2. Several terrestrial and extraterrestrial phenomena appear

to form a complex relationship that controls cyclic short-

and long -term changes in the Earth's climate


       Plate tectonics






    Plate configurations


       Ocean circulation and temperature patterns


       Atmospheric aerosols and circulation patterns


       Biosphere activity


       Earth's rotation and orbit patterns


       Solar energy flux


       Comet and meteor impacts


B. Initiator of the Major Ice Ages - The Milankovitch Theory

1. The Milankovitch Theory proposes that irregularities in

the Earth's orbit and rotation axis are sufficient to alter

the amount of solar energy that the Earth receives

        Change in orbital eccentricity - 100,000 year cycle


        Change in axial tilt - 40,000 year cycle


        Precession of the equinoxes - 22,000 year cycle


        Season changes versus aphelion and perihelion


2. Other theories that may explain glacial cycles

        Spikes in global volcanism

        Solar anomalies

        Meteor impact


IX. The Pleistocene Ice Age

A. Most Recent Global Ice Age Event

1. Very first signs of global refrigeration showed up nearly

40 million years ago in the Southern Hemisphere

        Cold ocean waters moving toward the equator


        Permanent ice sheet in Antarctica; est. by 15 MYA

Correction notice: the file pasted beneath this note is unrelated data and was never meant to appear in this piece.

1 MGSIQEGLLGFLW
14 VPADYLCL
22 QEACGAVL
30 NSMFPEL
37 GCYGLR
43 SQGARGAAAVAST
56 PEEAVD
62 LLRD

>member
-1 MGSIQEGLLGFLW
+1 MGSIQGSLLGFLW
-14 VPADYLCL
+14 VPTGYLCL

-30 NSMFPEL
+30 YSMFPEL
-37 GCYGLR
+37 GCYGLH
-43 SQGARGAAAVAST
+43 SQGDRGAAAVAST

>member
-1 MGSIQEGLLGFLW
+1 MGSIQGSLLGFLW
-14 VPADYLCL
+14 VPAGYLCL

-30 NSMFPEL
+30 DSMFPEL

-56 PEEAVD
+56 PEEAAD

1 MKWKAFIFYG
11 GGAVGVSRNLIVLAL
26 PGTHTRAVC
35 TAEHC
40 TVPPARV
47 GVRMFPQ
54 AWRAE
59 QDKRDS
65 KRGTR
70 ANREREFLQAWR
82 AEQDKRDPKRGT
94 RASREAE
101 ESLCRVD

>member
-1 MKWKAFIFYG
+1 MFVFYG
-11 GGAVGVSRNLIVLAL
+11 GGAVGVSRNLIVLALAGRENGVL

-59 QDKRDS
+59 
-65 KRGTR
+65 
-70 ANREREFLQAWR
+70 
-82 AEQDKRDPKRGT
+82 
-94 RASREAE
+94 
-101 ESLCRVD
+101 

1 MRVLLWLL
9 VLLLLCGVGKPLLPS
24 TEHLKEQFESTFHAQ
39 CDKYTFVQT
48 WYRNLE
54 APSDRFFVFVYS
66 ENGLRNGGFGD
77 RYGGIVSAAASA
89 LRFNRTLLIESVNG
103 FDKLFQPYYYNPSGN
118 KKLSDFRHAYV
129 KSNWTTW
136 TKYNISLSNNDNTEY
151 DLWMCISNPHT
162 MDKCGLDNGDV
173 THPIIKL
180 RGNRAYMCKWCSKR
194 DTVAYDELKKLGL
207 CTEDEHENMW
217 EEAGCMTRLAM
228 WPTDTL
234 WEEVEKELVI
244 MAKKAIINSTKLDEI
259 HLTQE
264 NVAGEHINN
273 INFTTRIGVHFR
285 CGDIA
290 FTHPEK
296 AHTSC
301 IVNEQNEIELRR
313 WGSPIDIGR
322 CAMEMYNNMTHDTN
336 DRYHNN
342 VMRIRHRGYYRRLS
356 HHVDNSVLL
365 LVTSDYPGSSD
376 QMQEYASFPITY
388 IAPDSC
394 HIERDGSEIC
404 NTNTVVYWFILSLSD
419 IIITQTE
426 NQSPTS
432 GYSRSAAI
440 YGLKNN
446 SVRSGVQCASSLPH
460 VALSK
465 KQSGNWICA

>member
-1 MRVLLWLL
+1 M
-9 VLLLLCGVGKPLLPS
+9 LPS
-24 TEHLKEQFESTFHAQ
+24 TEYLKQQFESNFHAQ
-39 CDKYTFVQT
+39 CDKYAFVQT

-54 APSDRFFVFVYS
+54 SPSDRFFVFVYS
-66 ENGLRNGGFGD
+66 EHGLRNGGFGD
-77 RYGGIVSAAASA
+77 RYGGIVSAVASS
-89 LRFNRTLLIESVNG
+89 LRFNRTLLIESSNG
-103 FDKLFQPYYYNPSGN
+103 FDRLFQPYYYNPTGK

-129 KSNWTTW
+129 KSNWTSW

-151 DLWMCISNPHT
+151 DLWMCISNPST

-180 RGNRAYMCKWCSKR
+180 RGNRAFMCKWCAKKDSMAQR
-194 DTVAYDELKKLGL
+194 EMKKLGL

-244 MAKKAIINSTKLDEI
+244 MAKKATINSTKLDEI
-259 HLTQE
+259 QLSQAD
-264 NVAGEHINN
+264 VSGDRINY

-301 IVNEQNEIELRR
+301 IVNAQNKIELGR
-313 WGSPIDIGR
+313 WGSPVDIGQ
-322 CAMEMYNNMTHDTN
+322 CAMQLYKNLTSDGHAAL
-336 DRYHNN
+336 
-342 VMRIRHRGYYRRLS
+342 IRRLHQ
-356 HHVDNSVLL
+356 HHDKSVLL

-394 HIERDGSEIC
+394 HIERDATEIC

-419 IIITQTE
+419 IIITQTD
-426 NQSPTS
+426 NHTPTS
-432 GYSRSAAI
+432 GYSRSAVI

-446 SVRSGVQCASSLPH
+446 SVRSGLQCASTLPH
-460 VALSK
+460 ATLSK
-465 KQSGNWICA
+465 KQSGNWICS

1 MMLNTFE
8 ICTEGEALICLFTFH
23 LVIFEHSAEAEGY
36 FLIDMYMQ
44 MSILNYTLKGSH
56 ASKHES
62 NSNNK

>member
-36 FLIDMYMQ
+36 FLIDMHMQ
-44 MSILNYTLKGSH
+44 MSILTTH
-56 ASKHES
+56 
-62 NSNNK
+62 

2. Full-blown global ice age began about 1.6 MYA

        Termed the Pleistocene Ice Age


        Officially ended 10,000 years ago


3. The Pleistocene Ice Age includes several major ice sheet

advances and retreats

        Cold-warm cycle mechanism


        Major ice sheet retreat termed interglacial periods


        Last major advance climaxed around 18,000 years ago

and ended 10,000 years ago

B. Nature of the Pleistocene Ice Age

1. Maximum extent of ice sheets in North America reached

down into the U.S. 48 states


2. Pleistocene climate belts were somewhat like today's

but were shifted toward the equator

        Northern U.S. and Europe were very cold and dry

        Southern U.S. and Northern Africa were very wet


3. Abundance of large lakes to the south of the ice sheets

        Pluvial lakes

    Far from the glacial front

    Example is Lake Bonneville


        Proglacial lakes

    Near margin of the great ice sheets

    Some form behind giant ice dams

    Example is Lake Missoula

4. High precipitation and cool climate facilitated lake growth


X. Glacier Vocabulary - Ch 17



Basal slip


Continental glacier


End moraine




Glacial budget

Glacial drift

Glacial erratic

Glacial ice

Glacial polish

Glacial striation


Ground moraine

Hanging valley


Ice age

Icehouse effect

Lateral moraine

Medial moraine

Milankovitch theory

Outwash plain

Plastic flow

Stratified drift

Terminal moraine


U-shaped valleys

Valley glacier

Zone of accumulation

Zone of wastage